How to soundproof your house from neighbours
Sound proofing your home
Noise can come in many forms and from many different origins – from outside or inside, next door or the floor above, or below. It can be a problem not just because it is loud, but also because intervening barriers are insubstantial, or because the fabric in those barriers are themselves carrying and even amplifying the noise.
Solutions depend upon the problem and the composition of building you live in, but here are some basic tips:
External noise and walls
If the issue arises from outside, say from passing traffic, then barriers will help to block the cause. The denser the material used, the better. If it’s consistently coming from the same direction – and you have the space outside – a wall, or double wooden fence with acoustic material in between, can help. But sound will flow around partitions in a similar way to water, and the further away the barrier is from the listener, the less the effect. So it will also help to insulate the wall(s) facing the noise. External facing walls can be insulated with high-density acoustic wallboards, with acoustic quilting packed in between if required.
Timber framed houses typically have PIR thermal insulation foam boards between timber studs. These are not much good at reducing sound. You could add dense wool slabs or specialist acoustic quilting, between studs with inner layer of thermal laminate for thermal insulate. And add special acoustic boarding or double up with sound rated (and fire resistant) plasterboard lining.
For masonry dividing walls, use skins of dense blockwork in a 100mm cavity wall filled with acoustic quilting or fibre. Add special acoustic wall plaster boarding.
Windows can let in a high proportion of noise entering from outside, so double glazing will help. You can even go for double windows with large air gap (25-100mm) with acoustic absorbent material around the edges. But, be careful to maintain room ventilation by compensating on other less noisy wall sides.
Thin partition walls that let through noise from within as well as from outside a property, can be improved by putting up a secondary wall using high-density acoustic wallboards. Use a 240mm cavity width, as measured between inner faces of the plasterboard on both sides. Therefore if using 100mm deep timber studs, the distance between studs will only be 40mm. Place semi rigid wool insulation or similar acoustic quilt between each stud and cover with plasterboard or special acoustic boarding.
Unlike walls, floors will also transmit impact sound as well as airborne sound.
Typically in residential buildings, floors consist of timber joists with chip boarding on top and a thin plasterboard ceiling below. This will not offer much protection against penetrating noise an especially not impact noise. And by itself will not comply with the minimal Building Regulation standard requirement for bedrooms of 40dBs.
You have three basic solutions for How to soundproof your house from neighbours:
- Insulate with materials under floorboards between joists, using at least 100mm of mineral wool of at least 10kg/m3 Look out for specially fabricated acoustic quilt.
- Build in a false suspended ceiling beneath the floor joists. Use sound quality plasterboard and acoustic silicone sealant and/or tape to seal perimeter edges.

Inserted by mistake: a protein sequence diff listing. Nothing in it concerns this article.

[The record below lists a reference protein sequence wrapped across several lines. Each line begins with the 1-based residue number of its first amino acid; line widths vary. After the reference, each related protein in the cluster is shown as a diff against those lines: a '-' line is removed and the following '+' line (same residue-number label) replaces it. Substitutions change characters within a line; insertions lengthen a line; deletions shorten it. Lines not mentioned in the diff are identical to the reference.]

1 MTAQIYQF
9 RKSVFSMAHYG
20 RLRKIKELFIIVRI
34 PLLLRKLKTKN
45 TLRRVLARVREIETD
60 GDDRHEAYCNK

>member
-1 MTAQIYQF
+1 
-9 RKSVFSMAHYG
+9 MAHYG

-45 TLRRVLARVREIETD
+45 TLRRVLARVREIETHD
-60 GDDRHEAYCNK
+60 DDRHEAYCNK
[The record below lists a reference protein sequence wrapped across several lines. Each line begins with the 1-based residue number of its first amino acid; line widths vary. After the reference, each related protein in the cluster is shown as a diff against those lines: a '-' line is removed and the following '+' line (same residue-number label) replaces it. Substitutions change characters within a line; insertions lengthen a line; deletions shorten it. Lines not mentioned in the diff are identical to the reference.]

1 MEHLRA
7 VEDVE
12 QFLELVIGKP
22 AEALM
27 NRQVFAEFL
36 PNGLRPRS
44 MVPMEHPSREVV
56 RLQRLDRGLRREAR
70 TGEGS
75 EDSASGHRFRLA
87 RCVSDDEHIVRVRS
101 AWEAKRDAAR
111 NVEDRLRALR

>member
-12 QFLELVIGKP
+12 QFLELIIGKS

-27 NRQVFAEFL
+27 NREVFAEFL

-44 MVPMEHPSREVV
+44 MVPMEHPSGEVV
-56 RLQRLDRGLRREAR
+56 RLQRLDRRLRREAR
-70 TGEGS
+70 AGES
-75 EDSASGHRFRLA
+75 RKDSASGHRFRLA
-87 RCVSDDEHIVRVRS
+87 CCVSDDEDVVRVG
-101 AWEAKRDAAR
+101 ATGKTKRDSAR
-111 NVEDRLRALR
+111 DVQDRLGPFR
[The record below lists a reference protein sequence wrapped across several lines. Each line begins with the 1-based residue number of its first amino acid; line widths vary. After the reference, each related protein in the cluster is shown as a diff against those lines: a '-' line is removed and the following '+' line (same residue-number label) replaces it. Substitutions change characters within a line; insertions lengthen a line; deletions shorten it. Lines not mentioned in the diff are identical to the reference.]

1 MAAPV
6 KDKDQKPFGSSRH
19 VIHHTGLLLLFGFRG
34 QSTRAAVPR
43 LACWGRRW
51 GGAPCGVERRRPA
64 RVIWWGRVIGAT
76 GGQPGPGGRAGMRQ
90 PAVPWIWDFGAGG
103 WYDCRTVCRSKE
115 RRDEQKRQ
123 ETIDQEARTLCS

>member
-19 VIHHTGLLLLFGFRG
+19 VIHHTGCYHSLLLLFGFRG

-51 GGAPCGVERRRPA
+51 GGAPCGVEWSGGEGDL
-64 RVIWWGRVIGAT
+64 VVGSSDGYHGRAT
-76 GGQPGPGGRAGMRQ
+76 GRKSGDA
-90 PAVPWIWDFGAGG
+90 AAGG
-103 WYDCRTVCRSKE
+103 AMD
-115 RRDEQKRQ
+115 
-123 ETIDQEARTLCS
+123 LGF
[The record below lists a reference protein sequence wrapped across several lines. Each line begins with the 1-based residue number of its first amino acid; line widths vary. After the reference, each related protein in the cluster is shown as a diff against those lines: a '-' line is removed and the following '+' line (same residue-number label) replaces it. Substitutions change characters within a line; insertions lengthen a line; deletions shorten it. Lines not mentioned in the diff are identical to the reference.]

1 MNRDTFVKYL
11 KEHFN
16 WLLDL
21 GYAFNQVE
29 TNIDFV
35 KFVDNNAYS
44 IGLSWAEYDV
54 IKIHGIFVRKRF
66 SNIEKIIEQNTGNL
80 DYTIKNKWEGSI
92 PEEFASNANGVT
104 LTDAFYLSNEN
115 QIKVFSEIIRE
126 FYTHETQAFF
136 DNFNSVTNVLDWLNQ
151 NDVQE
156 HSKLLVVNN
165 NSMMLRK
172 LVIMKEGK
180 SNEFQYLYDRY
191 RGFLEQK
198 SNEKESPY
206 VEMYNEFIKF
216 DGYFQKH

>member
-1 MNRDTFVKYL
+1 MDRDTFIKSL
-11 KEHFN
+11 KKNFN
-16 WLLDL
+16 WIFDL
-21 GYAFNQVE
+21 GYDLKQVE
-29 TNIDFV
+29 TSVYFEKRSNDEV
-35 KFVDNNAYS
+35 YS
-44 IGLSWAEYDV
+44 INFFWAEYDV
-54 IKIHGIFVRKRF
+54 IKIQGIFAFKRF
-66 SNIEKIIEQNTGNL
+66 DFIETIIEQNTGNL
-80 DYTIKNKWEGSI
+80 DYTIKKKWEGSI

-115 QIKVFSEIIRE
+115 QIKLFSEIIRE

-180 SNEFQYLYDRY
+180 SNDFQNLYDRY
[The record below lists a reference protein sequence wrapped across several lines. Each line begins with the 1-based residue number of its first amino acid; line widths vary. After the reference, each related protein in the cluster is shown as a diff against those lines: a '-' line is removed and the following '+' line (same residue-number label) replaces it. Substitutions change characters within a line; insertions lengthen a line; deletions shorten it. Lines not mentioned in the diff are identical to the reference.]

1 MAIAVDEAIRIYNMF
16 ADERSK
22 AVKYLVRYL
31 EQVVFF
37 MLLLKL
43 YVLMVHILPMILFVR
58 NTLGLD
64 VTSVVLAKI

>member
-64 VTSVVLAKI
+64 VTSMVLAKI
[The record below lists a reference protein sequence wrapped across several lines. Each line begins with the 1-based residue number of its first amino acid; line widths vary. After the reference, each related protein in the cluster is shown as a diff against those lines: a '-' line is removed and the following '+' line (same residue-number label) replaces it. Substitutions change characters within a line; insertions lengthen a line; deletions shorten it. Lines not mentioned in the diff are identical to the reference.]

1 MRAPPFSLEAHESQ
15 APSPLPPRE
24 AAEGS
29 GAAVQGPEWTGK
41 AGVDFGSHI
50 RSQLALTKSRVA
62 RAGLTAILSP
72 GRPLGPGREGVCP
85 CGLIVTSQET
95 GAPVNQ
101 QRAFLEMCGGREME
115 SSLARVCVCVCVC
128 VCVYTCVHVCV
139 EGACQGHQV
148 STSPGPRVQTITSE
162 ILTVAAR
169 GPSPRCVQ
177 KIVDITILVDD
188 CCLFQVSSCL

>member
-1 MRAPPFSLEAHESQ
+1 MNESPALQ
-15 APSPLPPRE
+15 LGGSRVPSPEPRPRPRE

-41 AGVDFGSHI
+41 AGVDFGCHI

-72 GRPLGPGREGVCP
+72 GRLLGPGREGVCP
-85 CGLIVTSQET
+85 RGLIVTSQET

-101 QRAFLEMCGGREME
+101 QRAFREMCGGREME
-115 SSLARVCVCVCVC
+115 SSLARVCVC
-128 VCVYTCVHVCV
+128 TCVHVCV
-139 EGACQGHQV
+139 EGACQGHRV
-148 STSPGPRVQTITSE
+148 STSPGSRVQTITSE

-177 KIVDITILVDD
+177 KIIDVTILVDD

- Lay down over-floor acoustic boarding or matting. This can include specialist screedboards, such as ScreedBoard 28, especially where under floor heating requires a heat conductive covering material. Use composite boards where the different densities have been designed and tested to cut out different sound frequencies. This will help with impact as well as airborne noise.
Impact noise requires a barrier to reduce transmitted vibration. High density matting (for example, DECKfon Utramat) or acoustic boarding (for example DECKfon ScreedBoard 28) on top of existing floorboards and then finish off with carpet, tiles or timber over the top.
Over floor solutions will also work for airborne noise. DECKfon ScreedBoards or DECKfon Ultramat absorbs airborne noise due to the composite nature of their construction. If the noise is really extreme, you can take up floorboards or add false ceilings, and pack with acoustic quilting, but in most instances, over-floorboard solutions will suffice to reduce noise to acceptable levels and meet Part E regulation requirements.
Other factors to consider
Other factors to consider include whether your property is concrete, steel or timber structured. Also how severe the noise is and whether it’s coming from one or more directions. Another issue can be ‘flanking transmission’ whereby noise is carried through the fabric of a building via pathways of least resistance and around the insulating effects of thick walls. For example straight through walls of lightweight construction, but also through openings or holes in brickwork, especially if leading to cavities between walls where sound can resonate and amplifies like in an acoustic guitar. Pipework can also have a flanking effect where joists are shared between flats.
Hopefully you now know how to soundproof your house from neighbours?
You may find the products you need at https://acousticflooringsolutions.co.uk But simple singular solutions might not be the answer, so if you have a complex or unusual situation, we’d recommend you speak directly to our partners at Cellecta on 01634 292277.